By working through problems stemming from his past, Tom Warshaw, an American artist living in Paris, begins to discover who he really is, and returns to his home to reconcile with his family and friends.
In the midst of his crumbling relationship, a radio show host begins speaking to his biggest fan, a young boy, via the telephone. But when questions about the boy's identity come up, the host's life is thrown into chaos.
In 1944 Poland, a Jewish shop keeper named Jakob is summoned to ghetto headquarters after being caught out near curfew. While waiting for the German Kommondant, Jakob overhears a German ... See full summary »
Hannah Taylor Gordon,
On their son Odell's 13the birthday, graphic artist Tom Warszaw finally confesses to his wife why he fled Greenwich Village, NYC at that age to Paris. As a schoolboy, naturally sensitive, considerate Tommy was best buddy with 'adult' half-wit Pappass, father Duncan's Catholic school's assistant janitor. Smothered by his dependent mother, a dumb orderly, Tommy got 'parental advice' from a women's prison inmate. Together with Pappas, he saves up tips from their butchery delivery rounds. One night, Pappas steals the bike they were saving for. Tommy tries to take the blame, but ends up expelled as if the instigator. Even more tragic consequences follow. Written by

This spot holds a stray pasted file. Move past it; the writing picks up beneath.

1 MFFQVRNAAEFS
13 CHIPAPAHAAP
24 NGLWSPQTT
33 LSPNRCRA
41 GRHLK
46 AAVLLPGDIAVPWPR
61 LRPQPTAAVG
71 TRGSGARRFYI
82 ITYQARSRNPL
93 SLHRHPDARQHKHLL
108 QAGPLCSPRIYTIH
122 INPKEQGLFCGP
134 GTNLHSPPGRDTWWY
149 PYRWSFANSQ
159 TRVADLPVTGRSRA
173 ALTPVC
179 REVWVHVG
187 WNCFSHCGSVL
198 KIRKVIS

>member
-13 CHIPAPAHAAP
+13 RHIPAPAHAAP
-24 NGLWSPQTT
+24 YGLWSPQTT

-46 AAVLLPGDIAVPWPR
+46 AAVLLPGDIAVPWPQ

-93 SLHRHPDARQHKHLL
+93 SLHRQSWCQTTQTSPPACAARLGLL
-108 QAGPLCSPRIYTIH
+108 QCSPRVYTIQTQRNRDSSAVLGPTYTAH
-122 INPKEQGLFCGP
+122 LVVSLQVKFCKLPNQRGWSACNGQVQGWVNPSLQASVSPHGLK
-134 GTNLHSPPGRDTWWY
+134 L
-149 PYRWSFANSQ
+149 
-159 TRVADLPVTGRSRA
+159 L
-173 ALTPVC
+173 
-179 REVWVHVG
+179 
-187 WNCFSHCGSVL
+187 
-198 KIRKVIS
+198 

Film writing/directing debut of David Duchovny, who claims to have written the screenplay in six days. See more »
Both Donald J. Trump World Tower (completed 2001) and 100 UN Plaza (completed 1986) are visible in the 1973 New York City skyline. See more »
My name is Tom Warshaw. I'm an American artist living in Paris. I've lived here for 30 years with a secret nobody knows. My son, Odell, is turning 13 today. And for his birthday, I'm gonna tell him my secret.
I'm gonna tell him, "You know how in old movies when the bad guys want to break into a safe? There's this one guy, the safecracker, who puts his ear up to the lock and listens as he dials the combination, listening for what they call in English, the tumblers. ...
[...] See more »
I was quite impressed with David Duchovney's writing and directing. The script provides light moments that create laughter along with realistic portrayals of true life incidents which create drama.
But, the primary reason for enjoying the movie was as much Robin Williams' excellent performance as the script. I am so impressed by the talent of Robin Williams, who is noted for making all of us laugh with continuous antics. In "House of D" he not only makes the audience laugh but also cry with his brilliant depiction of a disadvantaged adult.
Whenever a movie, such as "House of D," can create enjoyment by taking the audience through an array of emotions, from anger to joy through drama and comedy I rate the movie a 10.
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